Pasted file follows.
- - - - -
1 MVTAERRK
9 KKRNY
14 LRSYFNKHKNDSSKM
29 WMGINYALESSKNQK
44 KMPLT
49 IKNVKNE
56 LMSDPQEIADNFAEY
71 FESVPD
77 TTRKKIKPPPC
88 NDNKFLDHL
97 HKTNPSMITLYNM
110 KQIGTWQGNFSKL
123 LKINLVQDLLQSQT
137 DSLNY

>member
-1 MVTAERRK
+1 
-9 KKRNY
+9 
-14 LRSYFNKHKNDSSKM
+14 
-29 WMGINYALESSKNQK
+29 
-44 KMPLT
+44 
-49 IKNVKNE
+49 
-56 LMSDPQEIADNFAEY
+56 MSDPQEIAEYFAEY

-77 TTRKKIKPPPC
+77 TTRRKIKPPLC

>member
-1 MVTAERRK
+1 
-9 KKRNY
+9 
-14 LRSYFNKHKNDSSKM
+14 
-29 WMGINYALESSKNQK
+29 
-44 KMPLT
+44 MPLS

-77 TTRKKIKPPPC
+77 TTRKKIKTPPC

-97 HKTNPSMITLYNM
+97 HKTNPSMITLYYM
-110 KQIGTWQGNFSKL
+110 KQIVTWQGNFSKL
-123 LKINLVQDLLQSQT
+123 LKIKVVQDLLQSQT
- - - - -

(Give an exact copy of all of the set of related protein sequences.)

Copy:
1 MVTAERRK
9 KKRNY
14 LRSYFNKHKNDSSKM
29 WMGINYALESSKNQK
44 KMPLT
49 IKNVKNE
56 LMSDPQEIADNFAEY
71 FESVPD
77 TTRKKIKPPPC
88 NDNKFLDHL
97 HKTNPSMITLYNM
110 KQIGTWQGNFSKL
123 LKINLVQDLLQSQT
137 DSLNY

>member
-1 MVTAERRK
+1 
-9 KKRNY
+9 
-14 LRSYFNKHKNDSSKM
+14 
-29 WMGINYALESSKNQK
+29 
-44 KMPLT
+44 
-49 IKNVKNE
+49 
-56 LMSDPQEIADNFAEY
+56 MSDPQEIAEYFAEY

-77 TTRKKIKPPPC
+77 TTRRKIKPPLC

>member
-1 MVTAERRK
+1 
-9 KKRNY
+9 
-14 LRSYFNKHKNDSSKM
+14 
-29 WMGINYALESSKNQK
+29 
-44 KMPLT
+44 MPLS

-77 TTRKKIKPPPC
+77 TTRKKIKTPPC

-97 HKTNPSMITLYNM
+97 HKTNPSMITLYYM
-110 KQIGTWQGNFSKL
+110 KQIVTWQGNFSKL
-123 LKINLVQDLLQSQT
+123 LKIKVVQDLLQSQT